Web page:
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Project-Based Cost of Capital

What if the project changes either the leverage of the firm or its risk or both? We cannot anymore use the firms cost of capital (or beta to evaluate the project!

Problems "ith using the firms cost of capital


Project IRR
Wrongly accepted projects Wrongly rejected projects

SML

Rfirm RF

RF + FIRM ( R M RF )

Firms risk (beta)


F IR M

#aking into account the projectspecific risk


We need to compute $ssume r% is kno"n! #hen "e need to compute r& $ssuming constant %'& policy(

But ho" to compute r)? *Pure-play techni+ue,! -ind firms in the market (comparables "hose "hole business is similar to your project. and take their r)

#hese firms may be levered. then you have to find their r) first! $ssuming they follo" a constant %'& policy(

&/ample(

Comparable 0( r&1023. r%143. %'(&5% 1673 r)18!43 Comparable 2( r&107!93. r%1:!:3. %' (&5% 12:3 r)18!63 $verage r)18!:3

$ssume %'& of the firm before the project "as 0. and its cost of debt "as 1 43 (see last lecture ! ;f "e assume that both things stay the same. "e obtain

D rE = rU + ( rU rD ) = 9.5% + 1 (9.5% 6%) = 13.0% E


rwacc E D = rE + rD (1 c ) = 0.5 13% + 0.5 6%(1 0.4) = 8.3% E+D E+D

;nstead "e could directly use (from the t"o formulas above "here d is %'(&5% < the projects debt-to-value ratio

=ote( if you dont kno" r& and r% of the comparable firms. but kno" their >& and >% . then you simply use C$P? to find r& and r%. or you can directly compute

E D U = E + D E+D E+D
$nd then use C$P? to determine r)! =ote( the above formula holds only for constant %'& policy ;n general. your project may have %'(&5% different from the rest of your firm! #hen in the formulas in the previous slide you need to use the projects %'(&5% ! @ee e/ample (ne/t t"o slides

%etermining a projects %'(%5& (incremental leverage of a project


Aet dp1%p'(%p5&p is the debt-to-value ratio you "ant for your project Compute the projects PB using W$CC (assuming you kno" the projects risk. i!e! r). and r%. you can al"ays find its r& &p 1 PBp < %p and dp1%p'PBp %p such that you achieve your desired dp ;f you need to achieve certain target %'(%5& for your firm. then you need to solve simultaneously(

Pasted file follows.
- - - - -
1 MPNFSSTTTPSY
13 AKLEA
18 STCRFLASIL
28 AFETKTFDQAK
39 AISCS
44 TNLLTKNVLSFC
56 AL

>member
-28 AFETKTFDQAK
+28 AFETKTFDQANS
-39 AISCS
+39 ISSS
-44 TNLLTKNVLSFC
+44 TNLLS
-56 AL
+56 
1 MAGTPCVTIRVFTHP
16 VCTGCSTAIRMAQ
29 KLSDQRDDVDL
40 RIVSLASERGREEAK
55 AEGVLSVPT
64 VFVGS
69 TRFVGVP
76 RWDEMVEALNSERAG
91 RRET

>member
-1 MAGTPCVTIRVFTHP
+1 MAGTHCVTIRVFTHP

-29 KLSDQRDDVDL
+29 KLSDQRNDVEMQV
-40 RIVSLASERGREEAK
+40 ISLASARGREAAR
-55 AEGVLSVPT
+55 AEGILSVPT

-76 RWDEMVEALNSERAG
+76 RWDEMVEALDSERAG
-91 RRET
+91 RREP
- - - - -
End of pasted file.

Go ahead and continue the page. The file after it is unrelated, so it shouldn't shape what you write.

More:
(%old 5%p '(%old 5%p5&old 5&p 1 %'(%5& %p5&p C PBp 1 discounted -C- using W$CC W$CC is determined by dp1%p'(%p5&p

Baluing Business
?ethods of valuation

%C- valuation (*income, approach Delative valuation (*market, approach Cost-based valuation

Delative valuation (valuation using comparables


Based on comparison "ith similar firms on the market

)ses ratios (multiples of similar firms to estimate the share price or &B of a given firm &arnings multiples
P'& < price to earnings ratio (share price ' earnings per share C ?arket Cap ' =et ;ncome &B'&B;#%$

?ost commonly used multiples(

Devenue multiples
P'@ < price to sales ratio &B'@ < enterprise value to sales ratio

Book (or replacement Balue multiples


P'BB < price to book value ratio &B'BB

#heoretical rationale for using multiples


;f cash flo"s gro" at constant rate g( PV 1 CF0'(r-g 1 cash flow multiple CF0 =et ;ncome or &B;#%$ are not cash flo"s. but the implicit assumption is that they are either close or roughly proportional to C(the same logic of *proportionality, applies to using sales multiples or customer multiples

&/ample! Baluing ;deko Corporation (B%?. ch! 08


Aine of business( designing and manufacturing sports eye"ear &stimated 277: ;ncome @tatement and Balance @heet(

@ales 1 9:.777 &B;#%$ 1 04.2:7 =et ;ncome 1 4.8E8 %ebt 1 6.:77 ;magine you are considering ac+uiring this company at a price of F0:7 mln! ;s it a fair price? $t this price(

P'& 1 20!4 &B 1 & 5 % < cash! $ssume you estimate that ;deko holds F4!: mln in cash in e/cess of its "orking capital needs (i!e! invested at a market rate of return &B 1 0:7 5 6!: < 4!: 1 F06G mln &B'@ales 1 2 &B'&B;#%$ 1 8!0

;deko -inancial Datios Comparison